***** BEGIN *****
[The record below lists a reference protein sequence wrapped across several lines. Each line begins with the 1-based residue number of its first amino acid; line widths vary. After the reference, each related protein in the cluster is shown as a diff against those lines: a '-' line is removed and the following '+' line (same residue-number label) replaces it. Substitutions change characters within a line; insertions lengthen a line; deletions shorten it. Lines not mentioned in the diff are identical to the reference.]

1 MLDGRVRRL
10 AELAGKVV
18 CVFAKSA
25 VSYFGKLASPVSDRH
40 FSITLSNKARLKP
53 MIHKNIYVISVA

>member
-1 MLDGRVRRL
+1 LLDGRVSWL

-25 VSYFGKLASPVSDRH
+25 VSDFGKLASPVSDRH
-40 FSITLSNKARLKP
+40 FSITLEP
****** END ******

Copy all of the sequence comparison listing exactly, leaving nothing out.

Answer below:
[The record below lists a reference protein sequence wrapped across several lines. Each line begins with the 1-based residue number of its first amino acid; line widths vary. After the reference, each related protein in the cluster is shown as a diff against those lines: a '-' line is removed and the following '+' line (same residue-number label) replaces it. Substitutions change characters within a line; insertions lengthen a line; deletions shorten it. Lines not mentioned in the diff are identical to the reference.]

1 MLDGRVRRL
10 AELAGKVV
18 CVFAKSA
25 VSYFGKLASPVSDRH
40 FSITLSNKARLKP
53 MIHKNIYVISVA

>member
-1 MLDGRVRRL
+1 LLDGRVSWL

-25 VSYFGKLASPVSDRH
+25 VSDFGKLASPVSDRH
-40 FSITLSNKARLKP
+40 FSITLEP